EEI > Issues & Policy
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Clean Energy
Clean Energy Facts
CO2 Emissions Are Down 27%
 from 2005 Levels
At the end of 2018, the electric power sector’s CO2 emissions were 27 percent below a 2005 baseline, nearly the lowest level in three decades and lower than the transportation sector since 2016.
More Than 1/3 of Electricity
From carbon-free Sources

Today, more than one-third of our nation’s electricity comes from carbon-free sources, including nuclear energy and hydropower and other renewables.​

Renewables Were More Than 1/2
of new generation capacity
Over the past 5 years, more than half of new electricity generation capacity was wind and solar.​
Changing the Energy Mix

​Electric companies rely on a diverse and domestic energy mix to generate the safe, reliable, and affordable electricity we need. Over the past decade, our nation’s energy mix has changed dramatically. Today, more than one-third of our electricity comes from carbon-free sources, including nuclear energy and hydropower and other renewables. And, since 2005, the percentage of renewable sources in the energy mix has quadrupled—over the past five years, more than half of new electricity generation capacity was wind and solar.


A Diverse Energy Mix Helps Keep Electricity Reliable and Affordable

The Mix of Resources Used to Generate Electricity Has Changed Dramatically

Electric Companies Use a Diverse Mix Of Resources to Generate Electricity

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Reducing Overall CO2 Emissions

As electric companies continue to transition their generating fleets to cleaner fuels, their emissions are going down significantly. At the end of 2018, the electric power sector’s carbon dioxide (CO2) emissions were 27 percent below a 2005 baseline, nearly the lowest level in three decades and lower than the transportation sector since 2016.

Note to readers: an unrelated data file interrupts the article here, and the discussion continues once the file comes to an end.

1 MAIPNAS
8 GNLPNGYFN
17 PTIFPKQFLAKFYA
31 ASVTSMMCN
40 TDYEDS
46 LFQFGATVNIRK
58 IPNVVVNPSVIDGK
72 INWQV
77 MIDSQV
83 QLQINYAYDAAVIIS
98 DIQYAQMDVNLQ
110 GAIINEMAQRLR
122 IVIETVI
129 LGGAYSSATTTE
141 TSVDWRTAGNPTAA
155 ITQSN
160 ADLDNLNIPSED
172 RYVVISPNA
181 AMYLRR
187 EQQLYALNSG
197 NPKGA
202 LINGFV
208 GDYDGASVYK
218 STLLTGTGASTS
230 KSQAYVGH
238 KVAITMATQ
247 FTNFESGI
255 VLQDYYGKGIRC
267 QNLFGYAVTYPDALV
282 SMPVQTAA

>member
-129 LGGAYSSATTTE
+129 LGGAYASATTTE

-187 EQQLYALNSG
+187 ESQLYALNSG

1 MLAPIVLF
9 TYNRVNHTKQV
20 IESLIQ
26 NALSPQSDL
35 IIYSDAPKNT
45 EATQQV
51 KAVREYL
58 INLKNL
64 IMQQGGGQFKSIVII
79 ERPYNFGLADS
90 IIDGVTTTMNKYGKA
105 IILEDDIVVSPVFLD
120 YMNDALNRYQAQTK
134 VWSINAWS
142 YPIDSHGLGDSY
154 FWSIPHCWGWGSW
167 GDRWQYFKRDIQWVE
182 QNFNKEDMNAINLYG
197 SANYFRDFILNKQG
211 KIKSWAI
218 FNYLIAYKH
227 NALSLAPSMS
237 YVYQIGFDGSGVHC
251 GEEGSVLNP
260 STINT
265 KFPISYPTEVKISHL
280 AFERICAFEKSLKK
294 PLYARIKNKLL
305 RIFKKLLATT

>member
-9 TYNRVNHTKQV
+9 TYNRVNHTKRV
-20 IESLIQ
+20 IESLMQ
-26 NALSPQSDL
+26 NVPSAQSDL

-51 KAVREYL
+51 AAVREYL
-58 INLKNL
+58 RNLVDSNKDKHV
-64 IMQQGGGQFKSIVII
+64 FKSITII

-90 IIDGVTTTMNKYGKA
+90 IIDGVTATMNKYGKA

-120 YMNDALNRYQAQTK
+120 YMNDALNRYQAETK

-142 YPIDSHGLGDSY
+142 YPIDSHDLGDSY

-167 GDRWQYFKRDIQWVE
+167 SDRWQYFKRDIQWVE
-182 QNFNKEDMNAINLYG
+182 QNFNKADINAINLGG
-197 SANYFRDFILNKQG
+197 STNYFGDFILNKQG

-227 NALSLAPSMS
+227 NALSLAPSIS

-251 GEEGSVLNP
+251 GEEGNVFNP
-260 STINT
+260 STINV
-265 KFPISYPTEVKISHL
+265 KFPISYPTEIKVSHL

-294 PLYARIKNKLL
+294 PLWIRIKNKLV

This impressive trend is expected to continue, as many EEI member companies have announced voluntary commitments to further reduce CO2 emissions by 2030 and 2050, many of which aim to reduce emissions 80 percent below 2005 levels by 2050.


U.S. Power Sector CO2 Emissions Are Declining​

CO2 Emissions: Electric Power and Transportation Sectors​

Electrifying the Transportation Sector
Expanding the use of electricity in transportation saves money, improves the environment, and enhances quality of life for everyone. Since electric vehicles (EVs) have zero tailpipe emissions, they help reduce CO2 emissions and improve local air quality. Across the country, EEI member companies are partnering with communities and stakeholders to support the growth of EVs while continuing to build EV charging infrastructure. In addition to EVs, electrification is taking hold in public transit, delivery vehicles, ridesharing applications, ports and airports, and more.


Electric Transportation Benefits Customers and Communities 

Celebrating More Than 1.2 Million EVs on U.S. Roads​

Company Highlights
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  • Xcel Energy Aims for Zero-Carbon Electricity by 2050
    In December 2018, Xcel Energy became the first major U.S. electric company to announce plans to eliminate carbon emissions from electricity. Xcel set a bold aspiration to produce carbon-free electricity for its customers by 2050. At the same time, the company announced a new interim target of reducing carbon emissions 80 percent (from 2005 levels) by 2030—​a significantly more ambitious objective than its previous 60 percent reduction goal. Learn More​
  • AEP Accelerates Carbon Dioxide Emissions Reduction Target
    American Electric Power (AEP) announced in September 2019 that it is cutting CO2 emissions faster than anticipated and has revised its 2030 reduction target to 70 percent from 2000 levels. The company’s previous target was a 60-percent reduction from 2000 levels by 2030. AEP also is confident that it will cut CO2 emissions by more than 80 percent from 2000 levels by 2050. AEP will achieve future CO2 emissions reductions through a variety of actions, including investments in renewable generation, investments in transmission and distribution technologies to enhance efficiency, and expanded demand response and energy efficiency programs. Learn More​​